Montana Governor Signs Anti-Trans Sports Bill Into Law


Montana Friday became the latest state to bar transgender athletes from competing in the school sports designated for their gender identify, as 2021 officially became the worst year ever for enactement of anti-LGBTQ+ legislation.

Gov. Greg Gianforte, a Republican, quietly signed House Bill 112, the so-called Save Women’s Sports Act, into law two weeks after the latest version had been approved by both houses of the state legislature. Montana Public Radio was the first to break the news after the bill’s status was updated online, but Gianforte has not made any statement about it.

The bill affects sports teams in public schools and state colleges and universities as well as any private school that competes against them. It says teams must be designated for males, females, or a mix of genders, and that “athletic teams or sports designated for females, women, or girls may not be open to students of the male sex,” meaning trans females.

Such legislation is based on the perception that trans females have an inherent and unfair advantage over their cisgender counterparts, something that activists and scientists say is not so. Similar bills have been signed into law this year in Alabama, Arkansas, Mississippi, Tennessee, and West Virginia, and last year in Idaho, where the measure is blocked due to a court challenge. The governor of South Dakota has issued executive orders to the same effect, while the governors of Kansas and North Dakota have vetoed trans-exclusionary sports bills.

Also Friday, Gianforte signed a more generally anti-LGBTQ+ bill into law. Senate Bill 99 states that public school students do not have to attend sex education classes or any class dealing with “human sexuality issues” unless their parents opt them in to the course. It does not define “human sexuality issues,” and the law “could be used to target any curriculum regarding LGBTQ people,” according to a Human Rights Campaign press release.

As of Friday, 2021 had seen a record number of anti-LGBTQ+ bills signed into law, with 17, HRC reports. The previous record was 15, set in 2015. The 17 includes seven trans-exclusionary sports bills; four religious refusals bills; two setting anti-LGBTQ+ education policy; one banning gender-affirming care for trans minors; one making it more difficult for trans people to change the gender on their birth certificates; one hate-crimes bill that HRC calls a “sham”; and one allowing school-sponsored clubs to discriminate. More than 250 anti-LGBTQ+ bills have been introduced in state legislatures this year, about half of them specifically anti-trans. Eleven anti-LGBTQ+ bills are on governors’ desks awaiting signature or veto and several more are continuing to move through state legislatures across the country.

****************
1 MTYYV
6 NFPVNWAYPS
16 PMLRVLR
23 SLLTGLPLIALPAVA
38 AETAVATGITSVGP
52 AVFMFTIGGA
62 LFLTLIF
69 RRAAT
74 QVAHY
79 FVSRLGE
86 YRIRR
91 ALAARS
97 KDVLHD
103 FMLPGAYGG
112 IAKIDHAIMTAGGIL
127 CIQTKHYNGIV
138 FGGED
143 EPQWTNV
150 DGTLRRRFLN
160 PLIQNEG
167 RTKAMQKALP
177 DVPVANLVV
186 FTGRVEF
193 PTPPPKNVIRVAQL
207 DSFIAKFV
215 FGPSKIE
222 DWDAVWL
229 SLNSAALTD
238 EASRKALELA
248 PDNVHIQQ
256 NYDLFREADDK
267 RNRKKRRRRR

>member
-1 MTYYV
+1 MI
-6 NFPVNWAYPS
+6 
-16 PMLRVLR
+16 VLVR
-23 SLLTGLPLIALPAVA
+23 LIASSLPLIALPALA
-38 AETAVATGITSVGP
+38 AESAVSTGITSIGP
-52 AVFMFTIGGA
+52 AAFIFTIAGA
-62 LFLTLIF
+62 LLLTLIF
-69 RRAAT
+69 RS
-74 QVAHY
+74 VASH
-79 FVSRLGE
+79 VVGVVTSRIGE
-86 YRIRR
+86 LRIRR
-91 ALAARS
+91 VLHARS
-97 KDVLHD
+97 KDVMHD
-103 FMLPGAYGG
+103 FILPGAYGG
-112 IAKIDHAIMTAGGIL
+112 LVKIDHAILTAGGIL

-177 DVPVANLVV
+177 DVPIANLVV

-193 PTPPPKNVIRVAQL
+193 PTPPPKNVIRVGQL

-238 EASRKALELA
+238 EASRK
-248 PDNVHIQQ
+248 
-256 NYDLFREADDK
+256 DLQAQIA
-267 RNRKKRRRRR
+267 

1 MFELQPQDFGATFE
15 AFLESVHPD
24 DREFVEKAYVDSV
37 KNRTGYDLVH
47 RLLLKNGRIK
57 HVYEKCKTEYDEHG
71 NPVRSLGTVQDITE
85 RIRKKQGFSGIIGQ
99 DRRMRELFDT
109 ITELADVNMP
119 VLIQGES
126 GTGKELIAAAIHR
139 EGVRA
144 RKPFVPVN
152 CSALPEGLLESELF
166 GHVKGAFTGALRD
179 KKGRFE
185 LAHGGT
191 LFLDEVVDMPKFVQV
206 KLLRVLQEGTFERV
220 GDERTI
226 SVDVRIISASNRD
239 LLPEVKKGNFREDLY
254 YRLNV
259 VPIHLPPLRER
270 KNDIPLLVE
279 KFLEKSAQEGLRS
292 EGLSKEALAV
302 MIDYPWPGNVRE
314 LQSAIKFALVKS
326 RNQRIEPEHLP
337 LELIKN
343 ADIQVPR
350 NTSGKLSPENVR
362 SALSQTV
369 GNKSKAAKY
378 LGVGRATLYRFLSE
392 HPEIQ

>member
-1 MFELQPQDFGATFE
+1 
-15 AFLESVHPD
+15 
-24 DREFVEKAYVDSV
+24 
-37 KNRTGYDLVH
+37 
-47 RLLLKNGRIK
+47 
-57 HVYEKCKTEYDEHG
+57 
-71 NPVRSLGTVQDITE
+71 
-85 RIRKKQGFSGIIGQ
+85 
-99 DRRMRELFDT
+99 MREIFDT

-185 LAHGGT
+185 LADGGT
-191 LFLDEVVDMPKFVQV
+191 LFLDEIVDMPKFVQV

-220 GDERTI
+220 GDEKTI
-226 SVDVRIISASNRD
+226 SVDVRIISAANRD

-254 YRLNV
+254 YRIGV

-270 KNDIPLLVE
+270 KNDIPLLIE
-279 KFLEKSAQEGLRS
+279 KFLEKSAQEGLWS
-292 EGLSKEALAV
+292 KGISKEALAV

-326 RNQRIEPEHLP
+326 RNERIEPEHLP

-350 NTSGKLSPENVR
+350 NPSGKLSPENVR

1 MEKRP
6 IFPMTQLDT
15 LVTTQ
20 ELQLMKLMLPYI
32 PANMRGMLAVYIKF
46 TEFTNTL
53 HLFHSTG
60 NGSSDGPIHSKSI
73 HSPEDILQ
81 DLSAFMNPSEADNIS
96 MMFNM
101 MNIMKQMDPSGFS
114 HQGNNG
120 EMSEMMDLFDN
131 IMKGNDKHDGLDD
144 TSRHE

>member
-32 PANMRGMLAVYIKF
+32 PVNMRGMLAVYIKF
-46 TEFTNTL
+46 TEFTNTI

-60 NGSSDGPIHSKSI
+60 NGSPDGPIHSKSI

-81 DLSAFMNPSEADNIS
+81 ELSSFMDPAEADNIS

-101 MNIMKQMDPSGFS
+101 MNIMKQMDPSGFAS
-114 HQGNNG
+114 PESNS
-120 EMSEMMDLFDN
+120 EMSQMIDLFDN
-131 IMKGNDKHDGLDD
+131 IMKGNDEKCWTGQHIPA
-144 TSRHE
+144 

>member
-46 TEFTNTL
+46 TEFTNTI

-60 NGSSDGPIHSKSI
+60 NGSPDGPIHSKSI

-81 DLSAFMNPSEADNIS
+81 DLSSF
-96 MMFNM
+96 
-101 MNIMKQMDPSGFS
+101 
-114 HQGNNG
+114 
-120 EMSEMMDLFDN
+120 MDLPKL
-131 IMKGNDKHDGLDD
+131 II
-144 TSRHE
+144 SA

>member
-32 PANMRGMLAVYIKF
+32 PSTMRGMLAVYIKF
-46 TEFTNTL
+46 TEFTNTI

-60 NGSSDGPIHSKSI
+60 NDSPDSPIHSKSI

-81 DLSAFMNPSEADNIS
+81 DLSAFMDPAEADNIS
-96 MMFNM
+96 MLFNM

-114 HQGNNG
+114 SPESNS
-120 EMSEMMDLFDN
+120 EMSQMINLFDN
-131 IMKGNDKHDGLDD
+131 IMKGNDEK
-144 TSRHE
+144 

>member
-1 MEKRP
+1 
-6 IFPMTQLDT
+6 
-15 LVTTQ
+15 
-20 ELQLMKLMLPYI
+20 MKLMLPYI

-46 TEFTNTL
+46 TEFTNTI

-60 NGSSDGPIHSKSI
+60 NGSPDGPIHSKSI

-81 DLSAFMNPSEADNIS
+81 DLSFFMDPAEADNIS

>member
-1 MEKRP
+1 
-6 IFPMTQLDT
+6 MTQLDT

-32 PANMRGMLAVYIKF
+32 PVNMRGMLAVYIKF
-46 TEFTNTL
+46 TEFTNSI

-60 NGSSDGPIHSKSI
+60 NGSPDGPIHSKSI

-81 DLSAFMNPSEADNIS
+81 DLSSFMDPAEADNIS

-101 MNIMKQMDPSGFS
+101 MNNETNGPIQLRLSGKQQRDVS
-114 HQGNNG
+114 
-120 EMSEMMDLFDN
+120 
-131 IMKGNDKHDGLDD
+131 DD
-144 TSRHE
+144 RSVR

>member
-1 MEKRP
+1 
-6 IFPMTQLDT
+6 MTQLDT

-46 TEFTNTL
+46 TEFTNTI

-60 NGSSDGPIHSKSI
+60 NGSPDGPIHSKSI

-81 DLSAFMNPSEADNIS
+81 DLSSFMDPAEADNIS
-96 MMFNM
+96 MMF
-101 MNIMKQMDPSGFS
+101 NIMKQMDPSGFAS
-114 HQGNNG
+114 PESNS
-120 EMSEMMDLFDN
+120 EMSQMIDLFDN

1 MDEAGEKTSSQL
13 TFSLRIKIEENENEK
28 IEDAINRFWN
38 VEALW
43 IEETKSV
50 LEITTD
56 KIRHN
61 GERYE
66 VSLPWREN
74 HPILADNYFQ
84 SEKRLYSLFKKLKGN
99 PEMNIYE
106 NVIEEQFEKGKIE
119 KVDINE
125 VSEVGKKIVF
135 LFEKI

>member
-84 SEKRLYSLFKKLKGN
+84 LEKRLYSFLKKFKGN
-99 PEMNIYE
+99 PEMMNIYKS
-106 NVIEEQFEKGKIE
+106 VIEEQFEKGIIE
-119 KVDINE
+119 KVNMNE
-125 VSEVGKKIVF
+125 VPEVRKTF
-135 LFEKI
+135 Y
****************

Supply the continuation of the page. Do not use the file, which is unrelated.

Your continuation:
“The rights of LGBTQ people — and especially transgender people — across the country are being systematically threatened and undermined by national anti-LGBTQ groups coordinating with anti-equality lawmakers to wage an unprecedented war on the LGBTQ community,” said a statement from HRC President Alphonso David. “In fact, some of these bills are similar to or even worse than anti-LGBTQ legislation that has been rejected in previous years, including the Indiana religious refusal bill of 2015 and North Carolina’s infamous HB 2. Bills that have become law so far this year range from making it a felony to provide  transgender youth with lifesaving health care to banning transgender girls from participating in sports to erasing LGBTQ people from school curriculum to granting broad licenses to discriminate against LGBTQ people. This crisis cannot be ignored and necessitates concrete action from all those with the ability to speak out. These bills are not only harmful and discriminatory, but also represent a failure in our democracy and the commitment elected officials make to protect and serve their constituents. Now is not the time for reluctance or passivity, it is time to take urgent action to protect the basic rights and humanity of LGBTQ people in America.”



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